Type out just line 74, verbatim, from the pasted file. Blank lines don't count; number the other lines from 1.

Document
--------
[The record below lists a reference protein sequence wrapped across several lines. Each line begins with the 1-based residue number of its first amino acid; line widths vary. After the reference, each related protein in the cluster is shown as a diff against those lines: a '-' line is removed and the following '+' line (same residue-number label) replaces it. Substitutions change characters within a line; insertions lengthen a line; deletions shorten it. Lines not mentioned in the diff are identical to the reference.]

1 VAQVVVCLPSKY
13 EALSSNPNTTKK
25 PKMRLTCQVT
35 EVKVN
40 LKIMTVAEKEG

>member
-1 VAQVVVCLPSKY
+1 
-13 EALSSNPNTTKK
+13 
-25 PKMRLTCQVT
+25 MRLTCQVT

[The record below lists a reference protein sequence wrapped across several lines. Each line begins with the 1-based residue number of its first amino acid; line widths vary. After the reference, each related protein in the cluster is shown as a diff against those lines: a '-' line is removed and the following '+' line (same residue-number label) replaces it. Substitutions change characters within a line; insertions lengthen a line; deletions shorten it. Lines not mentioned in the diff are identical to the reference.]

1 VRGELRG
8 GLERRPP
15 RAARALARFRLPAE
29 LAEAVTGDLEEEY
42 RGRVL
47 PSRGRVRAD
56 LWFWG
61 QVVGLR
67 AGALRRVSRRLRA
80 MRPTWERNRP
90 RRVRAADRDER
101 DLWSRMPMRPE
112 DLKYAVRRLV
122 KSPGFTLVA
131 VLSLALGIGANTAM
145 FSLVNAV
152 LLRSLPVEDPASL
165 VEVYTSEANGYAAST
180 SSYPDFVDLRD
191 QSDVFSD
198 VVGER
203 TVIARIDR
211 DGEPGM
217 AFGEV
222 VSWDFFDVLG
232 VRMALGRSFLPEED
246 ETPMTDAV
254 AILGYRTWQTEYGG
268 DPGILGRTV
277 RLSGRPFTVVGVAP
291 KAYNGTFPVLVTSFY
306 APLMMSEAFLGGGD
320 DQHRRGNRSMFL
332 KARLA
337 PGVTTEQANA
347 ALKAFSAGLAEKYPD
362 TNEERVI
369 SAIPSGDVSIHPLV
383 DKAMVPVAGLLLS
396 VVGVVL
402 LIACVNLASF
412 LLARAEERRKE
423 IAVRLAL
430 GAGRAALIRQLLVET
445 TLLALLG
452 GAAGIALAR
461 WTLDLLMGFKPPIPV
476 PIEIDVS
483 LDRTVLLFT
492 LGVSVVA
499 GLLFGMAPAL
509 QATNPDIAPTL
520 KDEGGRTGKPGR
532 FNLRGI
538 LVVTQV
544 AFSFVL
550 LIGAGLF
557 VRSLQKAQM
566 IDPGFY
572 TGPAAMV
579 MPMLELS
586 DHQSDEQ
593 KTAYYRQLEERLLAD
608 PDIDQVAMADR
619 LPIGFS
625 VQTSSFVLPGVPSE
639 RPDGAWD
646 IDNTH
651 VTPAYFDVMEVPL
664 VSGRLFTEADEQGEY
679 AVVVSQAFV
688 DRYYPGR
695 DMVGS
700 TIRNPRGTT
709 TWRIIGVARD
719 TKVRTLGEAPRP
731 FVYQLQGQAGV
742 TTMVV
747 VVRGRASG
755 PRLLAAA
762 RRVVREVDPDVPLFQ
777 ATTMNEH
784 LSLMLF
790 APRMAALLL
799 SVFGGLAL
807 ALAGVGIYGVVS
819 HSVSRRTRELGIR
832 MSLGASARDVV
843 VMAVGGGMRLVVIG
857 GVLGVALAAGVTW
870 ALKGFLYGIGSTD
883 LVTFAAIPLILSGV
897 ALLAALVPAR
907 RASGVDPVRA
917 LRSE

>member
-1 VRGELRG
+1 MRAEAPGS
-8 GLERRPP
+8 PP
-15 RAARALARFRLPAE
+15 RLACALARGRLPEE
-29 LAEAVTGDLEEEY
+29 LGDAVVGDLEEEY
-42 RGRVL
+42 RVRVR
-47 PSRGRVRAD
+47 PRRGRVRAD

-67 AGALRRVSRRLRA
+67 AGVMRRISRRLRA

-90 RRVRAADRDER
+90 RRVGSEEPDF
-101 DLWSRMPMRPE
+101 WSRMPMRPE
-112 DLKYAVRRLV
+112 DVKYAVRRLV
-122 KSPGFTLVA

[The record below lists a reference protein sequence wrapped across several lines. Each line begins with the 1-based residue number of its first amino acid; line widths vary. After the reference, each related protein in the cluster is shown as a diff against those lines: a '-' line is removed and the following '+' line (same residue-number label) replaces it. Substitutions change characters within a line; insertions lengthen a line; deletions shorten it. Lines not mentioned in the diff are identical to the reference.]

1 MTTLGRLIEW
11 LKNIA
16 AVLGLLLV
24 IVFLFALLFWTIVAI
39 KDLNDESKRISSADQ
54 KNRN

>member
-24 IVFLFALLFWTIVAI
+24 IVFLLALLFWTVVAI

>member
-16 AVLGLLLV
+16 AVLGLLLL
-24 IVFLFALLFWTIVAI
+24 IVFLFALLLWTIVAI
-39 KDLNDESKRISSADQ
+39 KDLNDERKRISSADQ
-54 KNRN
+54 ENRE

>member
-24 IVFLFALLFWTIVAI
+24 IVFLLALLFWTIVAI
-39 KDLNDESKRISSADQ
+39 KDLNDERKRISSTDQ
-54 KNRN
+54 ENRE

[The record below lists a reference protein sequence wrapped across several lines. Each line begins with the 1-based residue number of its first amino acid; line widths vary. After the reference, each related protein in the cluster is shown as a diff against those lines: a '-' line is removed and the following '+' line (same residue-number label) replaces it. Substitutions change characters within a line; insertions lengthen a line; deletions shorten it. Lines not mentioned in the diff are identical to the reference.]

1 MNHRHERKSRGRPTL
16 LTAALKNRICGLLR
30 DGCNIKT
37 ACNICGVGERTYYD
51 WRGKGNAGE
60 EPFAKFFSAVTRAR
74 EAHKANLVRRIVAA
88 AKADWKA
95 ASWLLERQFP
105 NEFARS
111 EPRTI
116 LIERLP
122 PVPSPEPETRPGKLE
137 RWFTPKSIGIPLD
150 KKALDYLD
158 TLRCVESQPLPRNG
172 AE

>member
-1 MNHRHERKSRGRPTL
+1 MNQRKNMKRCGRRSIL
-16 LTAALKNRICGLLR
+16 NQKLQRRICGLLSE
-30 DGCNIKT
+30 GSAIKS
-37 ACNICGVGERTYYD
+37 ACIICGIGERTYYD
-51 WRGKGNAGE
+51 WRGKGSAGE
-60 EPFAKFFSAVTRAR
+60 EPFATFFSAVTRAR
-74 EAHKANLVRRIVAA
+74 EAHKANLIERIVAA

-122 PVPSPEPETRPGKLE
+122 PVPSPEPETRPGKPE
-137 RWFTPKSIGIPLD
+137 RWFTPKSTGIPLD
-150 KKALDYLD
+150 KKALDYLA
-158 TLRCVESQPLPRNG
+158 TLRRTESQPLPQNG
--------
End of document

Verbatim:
572 TGPAAMV